Taft described one case of a de novo deletion on 19q13 (KMT2B) in 9-yo male. Array results were “not accessible” at time of referral. Obviously such an alteration would have been detected by an array at a significantly lower cost. Taft said that the patient had gotten an array, but the results were “not available” when they decided to proceed with sequencing. Even so, WGS certainly does have an advantage over clinical arrays for detecting kilobase-scale CNVs. The challenge, of course, is the cost.
The Clinical benefit of WGS in 300 families
Peter Bauer from Centogene gave a nice summary of clinical WGS in 300 families. Their interpretation strategy, it must be said, is nevertheless very coding-centric: they focus on coding region +/- 10bp, examining deep intronic variants only if already described as pathogenic, in an established candidate gene, or a region of homozygosity. He also highlighted the importance of previous testing on clinical WGS yield: they saw a 26% diagnostic rate for cases without previous WES testing, compared to 18% for cases that had been through WES. Interestingly, 55% of their diagnosed cases had a positive family history. I interpreted that as an illustration of the power of family-based sequencing with multiple affected relatives. A breakdown of pathogenic variants:
- 29% splice site (wow!)
- 25% missense variants
- 22% nonsense variants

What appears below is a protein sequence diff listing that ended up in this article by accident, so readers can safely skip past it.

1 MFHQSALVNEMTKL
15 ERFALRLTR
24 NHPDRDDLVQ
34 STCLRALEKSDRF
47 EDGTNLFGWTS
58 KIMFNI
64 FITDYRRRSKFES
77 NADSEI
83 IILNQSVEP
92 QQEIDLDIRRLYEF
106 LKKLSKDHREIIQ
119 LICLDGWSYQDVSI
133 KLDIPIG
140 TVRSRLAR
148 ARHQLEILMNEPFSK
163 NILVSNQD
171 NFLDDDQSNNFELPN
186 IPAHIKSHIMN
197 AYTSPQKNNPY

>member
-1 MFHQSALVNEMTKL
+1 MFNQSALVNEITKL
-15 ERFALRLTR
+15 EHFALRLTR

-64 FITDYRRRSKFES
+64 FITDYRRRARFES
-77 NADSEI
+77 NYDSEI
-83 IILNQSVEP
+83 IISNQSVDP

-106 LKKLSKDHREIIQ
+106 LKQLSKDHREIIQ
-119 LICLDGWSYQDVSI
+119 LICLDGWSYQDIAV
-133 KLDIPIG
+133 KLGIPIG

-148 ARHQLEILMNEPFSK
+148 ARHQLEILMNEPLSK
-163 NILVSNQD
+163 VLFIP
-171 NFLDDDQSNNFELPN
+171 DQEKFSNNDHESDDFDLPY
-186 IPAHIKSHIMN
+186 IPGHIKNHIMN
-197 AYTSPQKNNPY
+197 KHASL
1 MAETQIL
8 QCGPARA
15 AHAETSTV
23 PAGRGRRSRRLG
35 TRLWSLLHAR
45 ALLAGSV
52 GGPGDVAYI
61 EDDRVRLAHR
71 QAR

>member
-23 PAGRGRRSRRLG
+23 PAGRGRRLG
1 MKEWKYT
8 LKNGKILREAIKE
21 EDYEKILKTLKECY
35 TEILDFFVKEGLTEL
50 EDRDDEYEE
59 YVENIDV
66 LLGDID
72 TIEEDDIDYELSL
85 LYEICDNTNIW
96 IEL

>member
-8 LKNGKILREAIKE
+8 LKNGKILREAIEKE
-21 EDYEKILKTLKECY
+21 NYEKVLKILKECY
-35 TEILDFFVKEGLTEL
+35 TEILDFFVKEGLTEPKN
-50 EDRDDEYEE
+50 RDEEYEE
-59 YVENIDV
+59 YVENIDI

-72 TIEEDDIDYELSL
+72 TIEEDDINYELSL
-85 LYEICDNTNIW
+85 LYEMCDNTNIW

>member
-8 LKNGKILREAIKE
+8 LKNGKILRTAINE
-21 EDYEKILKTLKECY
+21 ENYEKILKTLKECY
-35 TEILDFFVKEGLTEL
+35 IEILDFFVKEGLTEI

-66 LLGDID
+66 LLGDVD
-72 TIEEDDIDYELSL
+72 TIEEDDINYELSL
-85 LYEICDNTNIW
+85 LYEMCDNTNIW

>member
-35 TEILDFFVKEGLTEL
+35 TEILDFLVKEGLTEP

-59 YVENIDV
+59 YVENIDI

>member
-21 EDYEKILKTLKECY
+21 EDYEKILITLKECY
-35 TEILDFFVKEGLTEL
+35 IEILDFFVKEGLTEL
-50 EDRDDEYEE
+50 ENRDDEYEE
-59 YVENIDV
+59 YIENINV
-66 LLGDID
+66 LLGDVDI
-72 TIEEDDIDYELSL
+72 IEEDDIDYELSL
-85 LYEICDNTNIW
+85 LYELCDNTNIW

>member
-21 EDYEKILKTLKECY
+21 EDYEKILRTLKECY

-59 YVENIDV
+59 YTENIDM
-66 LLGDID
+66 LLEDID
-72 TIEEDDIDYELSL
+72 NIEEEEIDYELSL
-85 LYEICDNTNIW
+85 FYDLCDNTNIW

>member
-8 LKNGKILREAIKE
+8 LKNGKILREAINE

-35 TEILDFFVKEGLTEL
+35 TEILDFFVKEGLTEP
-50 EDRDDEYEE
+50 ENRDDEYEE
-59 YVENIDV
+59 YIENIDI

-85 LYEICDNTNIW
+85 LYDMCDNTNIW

- 22% indels (20% frameshift, 2% inframe)
- 2% large deletions
Note the contrast with Illumina’s numbers, which featured CNVs much more prominently.
Mendelian Disease Updates
Here are some highlights across a number of talks about clinical/research sequencing in rare inherited disorders.
Posey on behalf of CMGs on clinical impact of gene discovery
Jennifer Posey gave a nice report on progress at the Centers for Mendelian Genomics, from the Baylor perspective. She reminded us that the CMGs post their candidate genes on a website, many before publication. Baylor alone has discovered 300+ disease genes; 14% of these have already led to a diagnosis in their clinical lab (accounting for 3-4% of positive reports). She also mentioned that clinically negative WES cases are referred to the research lab for further evaluation, and 51% (yes, HALF) of these ultimately get a candidate diagnosis. I asked a question about this, because the rescue rate seemed almost too good to be true. She said that many of those rescues were achieved after additional family samples sequenced, which allowed a more definitive interpretation of a VUS. However, sometimes new disease gene publications were the source.
Rare and Undiagnosed Diseases in Pediatrics Initiative in Japan
Japan’s initiative has a 32% diagnostic rate, 77.4% autosomal dominant (presumably de novo), 12% X-linked, 9.1% autosomal recessive. I think it’s valuable to include these numbers because they show similar trends to what we’ve seen in predominantly European ancestry cohorts: a 1-in-3 solve rate, and a majority of positive clinical reports due to de novo mutations.